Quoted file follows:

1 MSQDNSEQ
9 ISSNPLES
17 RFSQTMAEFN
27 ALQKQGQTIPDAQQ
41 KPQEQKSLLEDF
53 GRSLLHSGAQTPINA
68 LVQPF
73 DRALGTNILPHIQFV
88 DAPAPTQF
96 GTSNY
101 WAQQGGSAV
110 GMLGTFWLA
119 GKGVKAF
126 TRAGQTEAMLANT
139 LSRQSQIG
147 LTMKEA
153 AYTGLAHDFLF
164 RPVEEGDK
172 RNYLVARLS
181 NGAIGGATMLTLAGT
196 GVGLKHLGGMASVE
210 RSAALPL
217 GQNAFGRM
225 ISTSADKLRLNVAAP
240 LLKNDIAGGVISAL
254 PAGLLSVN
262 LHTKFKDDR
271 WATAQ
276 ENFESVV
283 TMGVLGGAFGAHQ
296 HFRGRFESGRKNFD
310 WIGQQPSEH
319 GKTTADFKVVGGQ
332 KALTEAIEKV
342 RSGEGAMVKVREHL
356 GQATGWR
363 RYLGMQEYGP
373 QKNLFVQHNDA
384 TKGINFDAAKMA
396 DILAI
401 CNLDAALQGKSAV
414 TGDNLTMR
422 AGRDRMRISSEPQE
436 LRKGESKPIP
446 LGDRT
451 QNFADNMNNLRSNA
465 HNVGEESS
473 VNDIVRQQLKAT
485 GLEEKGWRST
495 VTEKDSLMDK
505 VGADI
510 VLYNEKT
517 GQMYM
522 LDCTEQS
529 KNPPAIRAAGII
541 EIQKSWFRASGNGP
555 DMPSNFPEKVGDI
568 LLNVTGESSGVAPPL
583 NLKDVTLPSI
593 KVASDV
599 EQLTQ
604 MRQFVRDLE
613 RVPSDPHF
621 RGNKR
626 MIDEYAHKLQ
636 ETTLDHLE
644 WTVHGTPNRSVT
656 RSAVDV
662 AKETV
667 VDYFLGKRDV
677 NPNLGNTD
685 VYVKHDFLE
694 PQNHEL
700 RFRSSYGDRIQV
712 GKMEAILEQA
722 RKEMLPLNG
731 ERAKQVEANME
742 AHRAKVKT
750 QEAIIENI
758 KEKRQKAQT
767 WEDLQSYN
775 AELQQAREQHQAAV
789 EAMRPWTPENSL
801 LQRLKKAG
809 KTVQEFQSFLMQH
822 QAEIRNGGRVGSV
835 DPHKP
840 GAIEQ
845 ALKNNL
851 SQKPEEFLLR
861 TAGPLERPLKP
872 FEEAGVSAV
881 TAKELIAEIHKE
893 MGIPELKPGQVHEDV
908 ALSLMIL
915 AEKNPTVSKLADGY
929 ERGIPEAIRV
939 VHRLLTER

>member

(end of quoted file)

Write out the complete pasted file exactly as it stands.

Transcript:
1 MSQDNSEQ
9 ISSNPLES
17 RFSQTMAEFN
27 ALQKQGQTIPDAQQ
41 KPQEQKSLLEDF
53 GRSLLHSGAQTPINA
68 LVQPF
73 DRALGTNILPHIQFV
88 DAPAPTQF
96 GTSNY
101 WAQQGGSAV
110 GMLGTFWLA
119 GKGVKAF
126 TRAGQTEAMLANT
139 LSRQSQIG
147 LTMKEA
153 AYTGLAHDFLF
164 RPVEEGDK
172 RNYLVARLS
181 NGAIGGATMLTLAGT
196 GVGLKHLGGMASVE
210 RSAALPL
217 GQNAFGRM
225 ISTSADKLRLNVAAP
240 LLKNDIAGGVISAL
254 PAGLLSVN
262 LHTKFKDDR
271 WATAQ
276 ENFESVV
283 TMGVLGGAFGAHQ
296 HFRGRFESGRKNFD
310 WIGQQPSEH
319 GKTTADFKVVGGQ
332 KALTEAIEKV
342 RSGEGAMVKVREHL
356 GQATGWR
363 RYLGMQEYGP
373 QKNLFVQHNDA
384 TKGINFDAAKMA
396 DILAI
401 CNLDAALQGKSAV
414 TGDNLTMR
422 AGRDRMRISSEPQE
436 LRKGESKPIP
446 LGDRT
451 QNFADNMNNLRSNA
465 HNVGEESS
473 VNDIVRQQLKAT
485 GLEEKGWRST
495 VTEKDSLMDK
505 VGADI
510 VLYNEKT
517 GQMYM
522 LDCTEQS
529 KNPPAIRAAGII
541 EIQKSWFRASGNGP
555 DMPSNFPEKVGDI
568 LLNVTGESSGVAPPL
583 NLKDVTLPSI
593 KVASDV
599 EQLTQ
604 MRQFVRDLE
613 RVPSDPHF
621 RGNKR
626 MIDEYAHKLQ
636 ETTLDHLE
644 WTVHGTPNRSVT
656 RSAVDV
662 AKETV
667 VDYFLGKRDV
677 NPNLGNTD
685 VYVKHDFLE
694 PQNHEL
700 RFRSSYGDRIQV
712 GKMEAILEQA
722 RKEMLPLNG
731 ERAKQVEANME
742 AHRAKVKT
750 QEAIIENI
758 KEKRQKAQT
767 WEDLQSYN
775 AELQQAREQHQAAV
789 EAMRPWTPENSL
801 LQRLKKAG
809 KTVQEFQSFLMQH
822 QAEIRNGGRVGSV
835 DPHKP
840 GAIEQ
845 ALKNNL
851 SQKPEEFLLR
861 TAGPLERPLKP
872 FEEAGVSAV
881 TAKELIAEIHKE
893 MGIPELKPGQVHEDV
908 ALSLMIL
915 AEKNPTVSKLADGY
929 ERGIPEAIRV
939 VHRLLTER

>member